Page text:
I don’t know about any of that, but I think it’s exciting, Kate persisted. And I can’t wait to get started.

Then you’re more stupid than I thought, Rebecca told her.

Kate stood up indignantly, her hands on her hips. Then Papa must be stupid because it was his idea to go West!

Rebecca said nothing, as if her silence told it all. She scrutinized her sister carefully. Kate always was a romantic, even at the tender age of eleven. She was nauseatingly optimistic. How could she be happy about leaving her life behind? She watched her skipping down the street, her blonde braids flying out behind her. Rebecca could only shake her head at her enthusiasm.

She stood as she saw her parents coming down the dirt road, her mother Ana walking a few paces behind her father. She was a small woman, quiet, with long blonde hair and blue eyes. Rebecca thought her to be very beautiful, but she did not know how she could sell her home, her beautiful clothes, and all her belongings, with no protestation, no arguments. Now she wore a simple calico dress with a worn sunbonnet covering her braided hair.

Her father Josiah strode ahead of his wife, walking erect, his thin frame making him appear taller than he really was. He wore black trousers and a white shirt, with a dark brimmed hat. Rebecca could not see his eyes, but she knew them by heart, intense, dark, gray, and stormy like the sky overhead. His lips were set in a hard line above his full beard. He was a religious man, taking every opportunity to preach from the Bible. He spoke from the Bible and lived by the Bible.

Just as her parents reached the wagon, the deluge began. Rebecca, Kate, into the wagon! their father ordered.

They all hurried to clamber into the back of the wagon. It was crowded inside with all of their belongings stacked about. There were trunks with their clothing and others containing dishes and cooking utensils. In one corner was the butter churn and spinning wheel. In another was the small loom and rocking chair. More trunks held handmade quilts, comforters, bedding, and keepsakes her mother could not bear to part with, the jewel box her father had given her when they married, the locket that had been her mother’s, and the few daguerreotypes of those now dead.

Her father had brought the special plow used to cut through the hard prairie soil. There was a tool box filled with hammers, nails, saw, axe, shovel, and numerous other implements needed to build their home. Way up in front, under the broad seat, sat the small stove that would be used for cooking and heating their new home. He had also brought his rifle for hunting and for protection against the savage Indians.

What space was left was filled with barrels of flour, grain, salt, cornmeal, beans, rice, and potatoes, smoked meat, and other staples. Even the inside of the canvas covering was patch worked with pockets holding all sorts of numerous supplies, such as medicines, sewing materials, and so forth. Attached to the wooden bows were hooks for hanging clothes and other objects.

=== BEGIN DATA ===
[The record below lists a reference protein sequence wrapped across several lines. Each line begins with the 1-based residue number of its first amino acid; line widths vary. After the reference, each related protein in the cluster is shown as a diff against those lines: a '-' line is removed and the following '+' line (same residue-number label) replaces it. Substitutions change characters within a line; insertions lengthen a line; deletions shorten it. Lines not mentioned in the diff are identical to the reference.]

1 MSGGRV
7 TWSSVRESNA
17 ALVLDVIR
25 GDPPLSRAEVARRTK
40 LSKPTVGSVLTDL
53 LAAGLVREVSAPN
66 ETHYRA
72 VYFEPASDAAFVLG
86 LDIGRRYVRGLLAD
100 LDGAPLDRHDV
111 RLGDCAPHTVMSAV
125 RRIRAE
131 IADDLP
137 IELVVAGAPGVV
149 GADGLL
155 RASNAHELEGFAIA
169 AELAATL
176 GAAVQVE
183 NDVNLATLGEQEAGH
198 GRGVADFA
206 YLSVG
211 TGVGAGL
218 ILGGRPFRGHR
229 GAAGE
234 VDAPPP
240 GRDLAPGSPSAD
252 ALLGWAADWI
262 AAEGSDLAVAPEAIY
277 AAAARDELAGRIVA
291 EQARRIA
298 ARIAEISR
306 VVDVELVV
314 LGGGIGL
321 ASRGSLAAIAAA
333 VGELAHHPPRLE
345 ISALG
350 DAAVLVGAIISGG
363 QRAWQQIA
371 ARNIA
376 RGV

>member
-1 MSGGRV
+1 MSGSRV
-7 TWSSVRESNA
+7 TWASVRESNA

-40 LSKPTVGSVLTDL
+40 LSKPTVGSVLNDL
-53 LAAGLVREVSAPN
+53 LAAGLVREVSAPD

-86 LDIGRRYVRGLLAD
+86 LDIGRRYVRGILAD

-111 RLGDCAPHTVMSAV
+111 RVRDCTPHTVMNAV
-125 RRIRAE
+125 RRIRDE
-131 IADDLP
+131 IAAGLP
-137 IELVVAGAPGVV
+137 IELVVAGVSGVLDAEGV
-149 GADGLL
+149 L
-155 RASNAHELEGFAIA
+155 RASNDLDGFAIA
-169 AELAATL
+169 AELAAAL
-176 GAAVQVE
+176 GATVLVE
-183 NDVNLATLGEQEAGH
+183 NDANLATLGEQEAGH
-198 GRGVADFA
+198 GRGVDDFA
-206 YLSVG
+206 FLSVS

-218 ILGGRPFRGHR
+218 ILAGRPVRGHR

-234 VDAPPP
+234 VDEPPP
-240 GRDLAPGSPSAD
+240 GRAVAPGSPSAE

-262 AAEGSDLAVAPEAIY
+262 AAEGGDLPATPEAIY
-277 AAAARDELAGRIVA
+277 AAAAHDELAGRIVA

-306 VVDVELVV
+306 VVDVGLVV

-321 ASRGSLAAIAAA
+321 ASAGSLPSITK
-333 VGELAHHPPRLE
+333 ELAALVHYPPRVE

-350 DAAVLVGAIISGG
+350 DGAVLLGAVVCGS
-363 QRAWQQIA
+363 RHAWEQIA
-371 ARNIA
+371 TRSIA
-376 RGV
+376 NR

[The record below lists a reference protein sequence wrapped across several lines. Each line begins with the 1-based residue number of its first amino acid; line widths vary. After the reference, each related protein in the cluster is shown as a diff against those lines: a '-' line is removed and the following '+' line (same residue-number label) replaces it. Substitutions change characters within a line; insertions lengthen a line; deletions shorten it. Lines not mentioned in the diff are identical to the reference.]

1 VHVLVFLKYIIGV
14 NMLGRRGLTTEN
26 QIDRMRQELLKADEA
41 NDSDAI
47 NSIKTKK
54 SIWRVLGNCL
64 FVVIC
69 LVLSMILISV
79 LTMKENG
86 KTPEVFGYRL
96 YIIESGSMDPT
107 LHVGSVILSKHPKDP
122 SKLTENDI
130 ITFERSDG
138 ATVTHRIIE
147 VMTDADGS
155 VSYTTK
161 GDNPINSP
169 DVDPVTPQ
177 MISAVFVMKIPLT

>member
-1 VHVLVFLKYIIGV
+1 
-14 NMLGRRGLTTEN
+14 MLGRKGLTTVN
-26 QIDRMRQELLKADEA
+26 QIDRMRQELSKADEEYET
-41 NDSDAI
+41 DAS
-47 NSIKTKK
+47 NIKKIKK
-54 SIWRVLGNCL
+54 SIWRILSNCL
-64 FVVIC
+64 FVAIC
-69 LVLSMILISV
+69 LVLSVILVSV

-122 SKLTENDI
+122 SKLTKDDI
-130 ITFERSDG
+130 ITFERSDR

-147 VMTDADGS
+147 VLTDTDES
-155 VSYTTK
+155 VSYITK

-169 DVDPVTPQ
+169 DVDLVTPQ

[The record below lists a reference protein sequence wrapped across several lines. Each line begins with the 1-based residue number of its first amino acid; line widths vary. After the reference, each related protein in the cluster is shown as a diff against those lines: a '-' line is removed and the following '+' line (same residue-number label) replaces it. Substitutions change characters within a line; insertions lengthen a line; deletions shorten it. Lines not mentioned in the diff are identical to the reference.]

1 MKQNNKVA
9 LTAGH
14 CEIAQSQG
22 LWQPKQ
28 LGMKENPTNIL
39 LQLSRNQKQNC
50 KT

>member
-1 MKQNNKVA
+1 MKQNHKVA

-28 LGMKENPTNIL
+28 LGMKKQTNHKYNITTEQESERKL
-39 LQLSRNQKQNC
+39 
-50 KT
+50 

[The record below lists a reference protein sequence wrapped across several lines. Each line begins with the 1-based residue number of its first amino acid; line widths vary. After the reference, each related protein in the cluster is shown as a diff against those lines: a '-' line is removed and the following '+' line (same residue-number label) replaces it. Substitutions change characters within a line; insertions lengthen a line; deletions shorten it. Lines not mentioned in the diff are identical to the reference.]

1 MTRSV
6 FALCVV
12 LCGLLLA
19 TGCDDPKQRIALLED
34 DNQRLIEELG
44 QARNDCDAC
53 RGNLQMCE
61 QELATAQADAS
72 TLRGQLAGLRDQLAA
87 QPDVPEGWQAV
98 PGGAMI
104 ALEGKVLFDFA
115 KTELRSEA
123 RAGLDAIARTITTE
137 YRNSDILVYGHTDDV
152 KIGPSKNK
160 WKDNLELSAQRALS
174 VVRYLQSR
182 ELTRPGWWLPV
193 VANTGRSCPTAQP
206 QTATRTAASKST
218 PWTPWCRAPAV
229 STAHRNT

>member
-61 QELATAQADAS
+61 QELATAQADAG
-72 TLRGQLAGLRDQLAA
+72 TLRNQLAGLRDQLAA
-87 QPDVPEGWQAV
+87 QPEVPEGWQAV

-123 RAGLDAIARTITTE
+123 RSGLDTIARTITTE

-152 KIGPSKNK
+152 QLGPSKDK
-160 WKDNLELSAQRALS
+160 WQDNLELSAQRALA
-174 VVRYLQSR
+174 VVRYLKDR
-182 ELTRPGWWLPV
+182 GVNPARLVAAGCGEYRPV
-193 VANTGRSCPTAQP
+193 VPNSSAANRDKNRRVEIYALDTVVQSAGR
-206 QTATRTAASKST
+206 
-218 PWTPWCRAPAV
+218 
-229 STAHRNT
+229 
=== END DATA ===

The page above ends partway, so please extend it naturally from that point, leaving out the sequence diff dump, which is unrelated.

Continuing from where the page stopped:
Outside, on either side of the wagon were lashed two large barrels containing drinking water, and on the back, a feed box containing grain and oats for the animals. Tethered off the rear, was their horse Timothy, shaking his head in the rain.

As the rain drummed loudly on the canvas, and the thunder boomed, the girls sat on a trunk while their parents sat on the bedrolls, waiting for the storm to abate.

When we pullin’ out, Pa? Kate asked her father.

Shouldn’t be too long now, Josiah answered. We were waiting on one more family.

I can hardly wait, Kate said excitedly.

I can, Rebecca murmured.

Rebecca Wainwright, I’ll have no more of your snifflin’ and carryin’ on, Josiah told his daughter. When God spoke to me and told me to raise up a church in the heathen land to convert the savages, and that a house of worship might exist for those who come after us, I must obey. And my family must obey. We must not look to the past, but forward towards our new beginnings. Is that understood?

Yes, Pa, Rebecca replied meekly. Her father intimated her. His tall stature and piercing eyes frightened her. He seldom smiled, and his gruff demeanor did not promote a warm relationship. When she was younger she had received a few whippings with a hickory switch, but it wasn’t the physical abuse she feared. She was always made to feel inadequate, not quite good enough. He would tell her that she must strive to be perfect as Jesus was perfect, but somehow she always fell short of his expectations.

The flap of the wagon was suddenly thrust aside and Mr. Edmonds, the burley, bewhiskered wagon master stuck his head inside, rivulets of water running from his broad brimmed hat. Time to move out, Wainwright, he declared. Get yer oxen ready. Then he was gone, moving down the line of thirty wagons.

Josiah slipped into his rain slicker and went out into the down pour to ready the wagon and oxen.

This is the time, their mother said. We’re on our way.

Yippee! Kate cried.

Rebecca felt her own heart beating faster with anticipation. They were leaving; on their way west. She felt she would never again see her little town in Illinois. She had said her goodbyes to her friends at school and a heart wrenching farewell to Amy. They had both cried, promising to be friends forever, and always to write.

As Ana joined Josiah on the front driver’s seat, Rebecca went to the rear to peer out the back flap with Kate. They could see the wagons behind them; men finishing the hitching of their oxen, horses, or mules, checking the traces, harnesses and wheels. They made sure everything was lashed down and secure.

From far down the front of the line, they heard a loud voice call out, Wagons Ho! which was repeated down the train. More voices called out to their teams, the retort of whips, and the creaking of the wagons could be heard. Their own wagon lurched suddenly as the oxen pulled against their load.